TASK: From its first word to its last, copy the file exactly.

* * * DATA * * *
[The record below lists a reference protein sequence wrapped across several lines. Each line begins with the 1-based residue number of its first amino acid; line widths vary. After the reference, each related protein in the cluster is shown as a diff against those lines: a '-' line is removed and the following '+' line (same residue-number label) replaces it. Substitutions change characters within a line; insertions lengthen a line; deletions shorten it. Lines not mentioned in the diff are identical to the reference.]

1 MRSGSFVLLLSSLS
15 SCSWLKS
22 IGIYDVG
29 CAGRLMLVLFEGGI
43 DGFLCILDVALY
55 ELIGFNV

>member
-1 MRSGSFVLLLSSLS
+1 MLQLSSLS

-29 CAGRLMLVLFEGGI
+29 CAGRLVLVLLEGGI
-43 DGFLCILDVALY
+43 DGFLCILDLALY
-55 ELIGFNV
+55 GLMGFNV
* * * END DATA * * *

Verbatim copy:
[The record below lists a reference protein sequence wrapped across several lines. Each line begins with the 1-based residue number of its first amino acid; line widths vary. After the reference, each related protein in the cluster is shown as a diff against those lines: a '-' line is removed and the following '+' line (same residue-number label) replaces it. Substitutions change characters within a line; insertions lengthen a line; deletions shorten it. Lines not mentioned in the diff are identical to the reference.]

1 MRSGSFVLLLSSLS
15 SCSWLKS
22 IGIYDVG
29 CAGRLMLVLFEGGI
43 DGFLCILDVALY
55 ELIGFNV

>member
-1 MRSGSFVLLLSSLS
+1 MLQLSSLS

-29 CAGRLMLVLFEGGI
+29 CAGRLVLVLLEGGI
-43 DGFLCILDVALY
+43 DGFLCILDLALY
-55 ELIGFNV
+55 GLMGFNV